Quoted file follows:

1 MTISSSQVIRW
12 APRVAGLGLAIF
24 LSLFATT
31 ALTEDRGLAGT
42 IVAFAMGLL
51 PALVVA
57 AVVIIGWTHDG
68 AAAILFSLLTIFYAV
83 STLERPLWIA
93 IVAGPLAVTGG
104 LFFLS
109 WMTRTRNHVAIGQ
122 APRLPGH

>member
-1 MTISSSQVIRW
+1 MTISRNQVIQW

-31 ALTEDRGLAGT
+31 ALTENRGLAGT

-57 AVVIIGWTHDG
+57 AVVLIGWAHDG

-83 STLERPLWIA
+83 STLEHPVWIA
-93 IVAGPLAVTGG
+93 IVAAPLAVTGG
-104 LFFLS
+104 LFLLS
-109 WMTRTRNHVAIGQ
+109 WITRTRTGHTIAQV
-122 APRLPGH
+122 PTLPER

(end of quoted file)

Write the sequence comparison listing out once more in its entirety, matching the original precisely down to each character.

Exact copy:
1 MTISSSQVIRW
12 APRVAGLGLAIF
24 LSLFATT
31 ALTEDRGLAGT
42 IVAFAMGLL
51 PALVVA
57 AVVIIGWTHDG
68 AAAILFSLLTIFYAV
83 STLERPLWIA
93 IVAGPLAVTGG
104 LFFLS
109 WMTRTRNHVAIGQ
122 APRLPGH

>member
-1 MTISSSQVIRW
+1 MTISRNQVIQW

-31 ALTEDRGLAGT
+31 ALTENRGLAGT

-57 AVVIIGWTHDG
+57 AVVLIGWAHDG

-83 STLERPLWIA
+83 STLEHPVWIA
-93 IVAGPLAVTGG
+93 IVAAPLAVTGG
-104 LFFLS
+104 LFLLS
-109 WMTRTRNHVAIGQ
+109 WITRTRTGHTIAQV
-122 APRLPGH
+122 PTLPER